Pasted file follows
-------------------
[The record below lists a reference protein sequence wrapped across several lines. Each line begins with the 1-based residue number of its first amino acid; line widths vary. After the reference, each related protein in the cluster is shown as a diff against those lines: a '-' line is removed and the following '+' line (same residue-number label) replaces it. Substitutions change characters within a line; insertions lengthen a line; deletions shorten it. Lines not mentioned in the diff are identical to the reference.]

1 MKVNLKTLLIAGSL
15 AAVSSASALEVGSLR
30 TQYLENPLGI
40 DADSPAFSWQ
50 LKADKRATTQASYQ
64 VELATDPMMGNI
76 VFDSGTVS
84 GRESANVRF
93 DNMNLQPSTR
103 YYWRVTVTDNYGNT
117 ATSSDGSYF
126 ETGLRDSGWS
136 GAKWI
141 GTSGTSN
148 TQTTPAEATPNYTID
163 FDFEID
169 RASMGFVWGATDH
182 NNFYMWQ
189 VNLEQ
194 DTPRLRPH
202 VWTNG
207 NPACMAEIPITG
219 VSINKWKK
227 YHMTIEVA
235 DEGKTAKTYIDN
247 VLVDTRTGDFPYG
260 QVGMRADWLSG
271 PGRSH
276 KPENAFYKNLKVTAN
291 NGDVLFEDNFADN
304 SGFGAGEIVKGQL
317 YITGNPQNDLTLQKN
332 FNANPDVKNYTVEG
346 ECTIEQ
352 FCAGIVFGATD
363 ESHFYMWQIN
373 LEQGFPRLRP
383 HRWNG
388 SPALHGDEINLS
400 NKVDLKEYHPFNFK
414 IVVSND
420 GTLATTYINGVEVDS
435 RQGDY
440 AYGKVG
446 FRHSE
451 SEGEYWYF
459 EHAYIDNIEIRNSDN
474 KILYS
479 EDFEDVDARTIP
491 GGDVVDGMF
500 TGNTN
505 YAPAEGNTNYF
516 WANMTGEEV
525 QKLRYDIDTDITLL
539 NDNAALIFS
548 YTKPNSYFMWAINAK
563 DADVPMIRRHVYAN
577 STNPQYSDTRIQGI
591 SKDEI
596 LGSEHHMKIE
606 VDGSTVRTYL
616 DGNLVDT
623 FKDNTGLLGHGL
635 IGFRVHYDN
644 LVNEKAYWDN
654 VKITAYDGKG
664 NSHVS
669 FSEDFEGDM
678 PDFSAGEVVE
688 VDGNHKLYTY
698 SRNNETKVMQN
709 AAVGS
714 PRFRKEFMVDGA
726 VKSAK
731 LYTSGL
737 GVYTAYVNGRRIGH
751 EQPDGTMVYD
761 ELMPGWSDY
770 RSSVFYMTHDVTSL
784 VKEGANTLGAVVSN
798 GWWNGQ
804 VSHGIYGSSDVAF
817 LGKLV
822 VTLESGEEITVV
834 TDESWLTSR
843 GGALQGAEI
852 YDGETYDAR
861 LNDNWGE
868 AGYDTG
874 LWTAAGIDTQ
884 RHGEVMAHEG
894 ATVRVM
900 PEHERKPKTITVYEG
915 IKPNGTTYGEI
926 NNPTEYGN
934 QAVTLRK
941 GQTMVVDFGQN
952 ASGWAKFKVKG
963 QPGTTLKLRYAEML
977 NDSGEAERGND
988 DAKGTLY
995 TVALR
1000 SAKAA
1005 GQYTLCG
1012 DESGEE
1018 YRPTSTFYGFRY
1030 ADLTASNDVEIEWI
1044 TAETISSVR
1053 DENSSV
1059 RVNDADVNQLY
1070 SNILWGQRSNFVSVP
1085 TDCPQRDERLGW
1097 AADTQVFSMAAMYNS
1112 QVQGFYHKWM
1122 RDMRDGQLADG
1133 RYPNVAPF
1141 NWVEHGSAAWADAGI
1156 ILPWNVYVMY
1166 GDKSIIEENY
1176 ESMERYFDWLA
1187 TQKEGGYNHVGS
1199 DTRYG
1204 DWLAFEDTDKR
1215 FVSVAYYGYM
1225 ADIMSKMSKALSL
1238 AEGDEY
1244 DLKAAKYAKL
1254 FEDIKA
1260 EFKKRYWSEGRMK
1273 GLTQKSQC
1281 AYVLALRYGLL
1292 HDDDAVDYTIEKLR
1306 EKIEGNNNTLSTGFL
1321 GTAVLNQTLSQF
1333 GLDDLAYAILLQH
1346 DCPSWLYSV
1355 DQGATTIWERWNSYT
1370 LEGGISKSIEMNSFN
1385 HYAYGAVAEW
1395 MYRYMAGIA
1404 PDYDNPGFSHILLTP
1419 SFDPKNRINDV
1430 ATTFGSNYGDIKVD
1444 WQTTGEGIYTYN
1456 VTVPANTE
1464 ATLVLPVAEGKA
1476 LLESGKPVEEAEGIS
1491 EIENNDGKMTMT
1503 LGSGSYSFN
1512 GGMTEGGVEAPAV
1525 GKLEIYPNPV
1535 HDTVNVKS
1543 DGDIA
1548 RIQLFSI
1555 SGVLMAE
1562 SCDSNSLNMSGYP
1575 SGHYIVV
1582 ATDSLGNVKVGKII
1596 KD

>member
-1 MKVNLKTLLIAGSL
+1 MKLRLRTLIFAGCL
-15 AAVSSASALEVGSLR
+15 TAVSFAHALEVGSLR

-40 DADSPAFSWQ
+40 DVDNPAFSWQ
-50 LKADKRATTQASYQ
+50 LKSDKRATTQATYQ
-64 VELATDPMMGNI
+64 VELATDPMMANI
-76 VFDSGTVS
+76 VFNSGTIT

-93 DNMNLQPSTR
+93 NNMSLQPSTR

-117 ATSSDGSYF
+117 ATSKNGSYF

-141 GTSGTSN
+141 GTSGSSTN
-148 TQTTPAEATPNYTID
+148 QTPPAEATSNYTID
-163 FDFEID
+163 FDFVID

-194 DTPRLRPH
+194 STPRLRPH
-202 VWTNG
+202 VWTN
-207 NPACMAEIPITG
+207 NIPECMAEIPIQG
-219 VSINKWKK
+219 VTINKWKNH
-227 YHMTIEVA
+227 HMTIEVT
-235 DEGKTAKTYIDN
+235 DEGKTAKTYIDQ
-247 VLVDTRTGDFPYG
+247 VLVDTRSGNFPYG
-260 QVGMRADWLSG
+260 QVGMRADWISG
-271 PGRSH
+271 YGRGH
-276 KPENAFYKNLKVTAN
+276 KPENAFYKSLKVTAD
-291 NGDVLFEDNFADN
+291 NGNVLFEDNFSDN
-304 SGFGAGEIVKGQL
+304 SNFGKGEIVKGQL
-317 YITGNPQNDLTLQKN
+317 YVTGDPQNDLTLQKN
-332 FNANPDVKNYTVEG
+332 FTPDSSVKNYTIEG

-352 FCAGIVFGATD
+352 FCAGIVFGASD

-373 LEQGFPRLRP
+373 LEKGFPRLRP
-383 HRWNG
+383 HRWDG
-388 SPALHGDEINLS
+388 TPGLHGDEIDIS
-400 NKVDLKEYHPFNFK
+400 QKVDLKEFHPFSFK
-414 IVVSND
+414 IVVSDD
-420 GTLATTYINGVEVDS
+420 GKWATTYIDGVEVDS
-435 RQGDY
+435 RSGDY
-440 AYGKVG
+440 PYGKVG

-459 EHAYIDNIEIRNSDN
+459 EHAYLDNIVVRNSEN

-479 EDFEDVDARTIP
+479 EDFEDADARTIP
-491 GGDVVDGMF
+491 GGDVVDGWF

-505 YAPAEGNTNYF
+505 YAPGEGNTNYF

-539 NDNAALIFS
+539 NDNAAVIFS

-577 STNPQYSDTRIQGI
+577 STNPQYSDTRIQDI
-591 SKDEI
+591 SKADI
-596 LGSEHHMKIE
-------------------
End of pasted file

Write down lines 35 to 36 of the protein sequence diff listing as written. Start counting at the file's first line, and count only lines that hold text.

346 ECTIEQ
352 FCAGIVFGATD